My mission to achieve my dream Scandi-French-rustic home – one table at a time.
“Are you going to paint everything in the house white?” my five-year old asked.
“It’s not white, darling, it’s Winter Grey. But yes, my love – yes I am!” came my merry reply.
No longer for me the dark wood of our past: I want to breathe life and light into our home by lifting all the colours to 50 shades of whitey-grey and grey-y white. I am not alone, judging by the hundreds of such hues offered by the major paint brands.
This season’s “Hunting Lodge” trend ties in with this look: clean lines, pale washed wood, offset with cosy faux fur cushions and plaid throws.
White reflects the season too – while the rich colours of autumn are still on the trees and whirling in the air now, the colder mornings hold the hint of winter just around the corner. As trees lose their foliage, I am looking forward to adorning my reclaimed console with bare twigs.
And of course, there’s Christmas! Snowflakes, mistletoe berries, Father Christmas’s beard. White is the perfect backdrop to the bright colours and twinkling fairy lights of my favourite time of year.
So, I’ve been eyeing this console table of mine for a long time. I’ve had it for over ten years but I have never liked it. I bought it as a desk when my rented room in London was the size of a table and I needed something super-slimline. It has moved house with me countless times and has always been useful in terms of being a display space, but it has never grown on me.
Now we are in our forever home, I wanted to paint the thing, and who better to help than my able assistant, my toddler? Purists may question why I’d let a child anywhere near a paint job, but to be honest, most of the stuff I buy is distressed, causing my husband to roll his eyes and comment, “You could have done that yourself.” Also, I was willing to take the risk as the table was cheap to start with and has been battered to bits over the years anyway.
I’d bought a couple of tester pots and tried out the Winter Grey and the Antique White. I thought I preferred the latter, but in the light of the hall, where the console would go, the Grey looked better.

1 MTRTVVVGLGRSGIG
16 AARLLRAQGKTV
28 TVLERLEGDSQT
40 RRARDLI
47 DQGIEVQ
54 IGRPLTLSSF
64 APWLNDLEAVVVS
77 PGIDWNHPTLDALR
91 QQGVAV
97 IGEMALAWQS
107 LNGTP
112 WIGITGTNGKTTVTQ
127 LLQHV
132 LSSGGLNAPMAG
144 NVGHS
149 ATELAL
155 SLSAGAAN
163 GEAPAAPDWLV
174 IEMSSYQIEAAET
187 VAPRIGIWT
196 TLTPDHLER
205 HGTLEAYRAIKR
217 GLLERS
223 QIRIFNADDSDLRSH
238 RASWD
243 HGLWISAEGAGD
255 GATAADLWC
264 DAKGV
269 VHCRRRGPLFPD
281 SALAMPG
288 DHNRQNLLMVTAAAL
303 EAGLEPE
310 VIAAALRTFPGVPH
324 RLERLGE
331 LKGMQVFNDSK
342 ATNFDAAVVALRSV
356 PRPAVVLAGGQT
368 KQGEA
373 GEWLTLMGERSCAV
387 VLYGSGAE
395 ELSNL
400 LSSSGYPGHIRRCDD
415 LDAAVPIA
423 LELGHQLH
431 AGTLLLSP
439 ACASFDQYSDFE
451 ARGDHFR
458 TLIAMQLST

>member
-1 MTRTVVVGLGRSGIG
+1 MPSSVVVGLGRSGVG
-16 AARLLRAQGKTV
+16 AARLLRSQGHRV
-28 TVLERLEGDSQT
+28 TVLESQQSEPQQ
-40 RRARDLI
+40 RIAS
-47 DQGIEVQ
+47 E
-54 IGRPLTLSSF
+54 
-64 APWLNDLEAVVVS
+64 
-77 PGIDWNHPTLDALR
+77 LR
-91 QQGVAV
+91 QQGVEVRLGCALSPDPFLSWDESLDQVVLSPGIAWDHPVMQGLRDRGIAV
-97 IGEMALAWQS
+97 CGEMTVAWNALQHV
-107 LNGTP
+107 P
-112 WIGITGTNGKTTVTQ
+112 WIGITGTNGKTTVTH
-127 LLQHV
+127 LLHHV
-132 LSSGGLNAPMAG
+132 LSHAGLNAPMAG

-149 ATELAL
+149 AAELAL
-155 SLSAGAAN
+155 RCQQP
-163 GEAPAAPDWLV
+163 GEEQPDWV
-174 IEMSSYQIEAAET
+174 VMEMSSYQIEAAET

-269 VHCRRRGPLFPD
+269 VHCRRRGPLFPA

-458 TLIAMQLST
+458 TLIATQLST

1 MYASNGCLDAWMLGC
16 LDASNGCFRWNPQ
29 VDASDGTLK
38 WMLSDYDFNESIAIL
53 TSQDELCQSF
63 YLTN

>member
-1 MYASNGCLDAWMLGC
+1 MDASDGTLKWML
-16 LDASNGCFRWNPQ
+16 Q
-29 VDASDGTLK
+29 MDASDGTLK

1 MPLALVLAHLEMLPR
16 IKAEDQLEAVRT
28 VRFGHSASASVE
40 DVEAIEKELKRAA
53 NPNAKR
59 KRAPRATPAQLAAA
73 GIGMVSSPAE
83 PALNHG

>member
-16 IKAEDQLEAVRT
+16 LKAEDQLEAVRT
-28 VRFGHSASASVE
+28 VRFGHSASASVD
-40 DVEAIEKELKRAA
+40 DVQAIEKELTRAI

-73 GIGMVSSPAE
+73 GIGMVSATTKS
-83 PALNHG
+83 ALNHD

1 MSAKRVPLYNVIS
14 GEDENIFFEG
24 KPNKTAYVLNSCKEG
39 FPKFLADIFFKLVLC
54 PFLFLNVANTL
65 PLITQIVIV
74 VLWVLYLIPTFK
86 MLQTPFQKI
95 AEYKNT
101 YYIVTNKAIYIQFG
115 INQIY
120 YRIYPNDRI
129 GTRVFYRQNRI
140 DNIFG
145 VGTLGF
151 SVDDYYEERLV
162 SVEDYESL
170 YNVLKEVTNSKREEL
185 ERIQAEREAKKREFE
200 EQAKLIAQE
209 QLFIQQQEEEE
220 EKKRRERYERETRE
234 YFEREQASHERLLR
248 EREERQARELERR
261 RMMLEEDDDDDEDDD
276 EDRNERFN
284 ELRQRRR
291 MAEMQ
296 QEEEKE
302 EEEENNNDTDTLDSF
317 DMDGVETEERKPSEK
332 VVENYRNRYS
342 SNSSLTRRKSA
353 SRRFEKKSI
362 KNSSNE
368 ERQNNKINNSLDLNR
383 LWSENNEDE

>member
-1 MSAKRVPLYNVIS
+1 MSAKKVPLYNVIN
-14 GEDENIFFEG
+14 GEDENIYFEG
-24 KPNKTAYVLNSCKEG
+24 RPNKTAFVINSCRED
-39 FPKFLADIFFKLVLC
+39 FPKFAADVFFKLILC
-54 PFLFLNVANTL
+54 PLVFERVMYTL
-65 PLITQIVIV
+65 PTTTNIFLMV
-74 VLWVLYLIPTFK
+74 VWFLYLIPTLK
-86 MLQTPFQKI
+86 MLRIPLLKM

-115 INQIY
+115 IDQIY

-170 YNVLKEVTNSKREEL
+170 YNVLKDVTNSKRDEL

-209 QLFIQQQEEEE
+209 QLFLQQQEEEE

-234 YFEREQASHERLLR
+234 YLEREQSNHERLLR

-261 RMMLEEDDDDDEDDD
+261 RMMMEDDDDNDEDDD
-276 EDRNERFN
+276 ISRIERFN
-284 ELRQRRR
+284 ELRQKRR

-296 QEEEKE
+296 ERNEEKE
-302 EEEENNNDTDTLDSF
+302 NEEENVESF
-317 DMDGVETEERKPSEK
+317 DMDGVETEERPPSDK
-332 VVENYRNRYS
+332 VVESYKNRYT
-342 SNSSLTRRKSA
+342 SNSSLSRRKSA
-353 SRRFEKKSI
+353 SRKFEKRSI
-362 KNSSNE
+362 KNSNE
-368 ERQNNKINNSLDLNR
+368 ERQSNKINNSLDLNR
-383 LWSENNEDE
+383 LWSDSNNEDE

I have to confess, we did no prep at all, apart from putting newspaper down. The surface of the table was smooth shiny pretend mahogany finish, so the paint went on easily. We just slapped it on, and only as the pot started to run out did the brushstrokes start to show. But I managed to eke it out so we covered all the visible parts.
I say we – after a couple of brush’s worth, my toddler got bored of the whole affair and trundled off to play with his brothers. This is the beauty of toddlers, I find – they lose interest pretty quickly, so I always find it’s worth letting him “help” with whatever I’m doing, if he’s going to have a tantrum otherwise.
So here it is! My old console made lovable by a £5 pot of paint. What do you think?
It’s looking great honey! Can’t beat a bit of easy and inexpensive upcycling xx
Mummy Tries recently posted…Learning to Swim with Huggies Little Swimmers and a Splashy Giveaway
Fabulous! I love the streaky bits, aka distressing.
Very impressive! I always admire people who do stuff like this as I have no motivation whatsoever to do such things!
Sarah MumofThree World recently posted…Wembley disaster
This looks great – I can’t believe you did it for a fiver and with a toddler in tow! I would like to be the kind of handy-person that could do such projects but I always imagine it’ll take too much work and expense and then turn out to look a bit amateurish anyway. You have inspired me to think otherwise 🙂
Robyn recently posted…BURGERS WITH THE LOT – ONE PAN DINNER RECIPE
Oh thanks Robyn – seriously though, if you look closely you’ll see it’s not very professional! But we had fun 😉
This is amazing. With just a £5 pot of paint, the old dark dark wood hall table is transformed into a new one.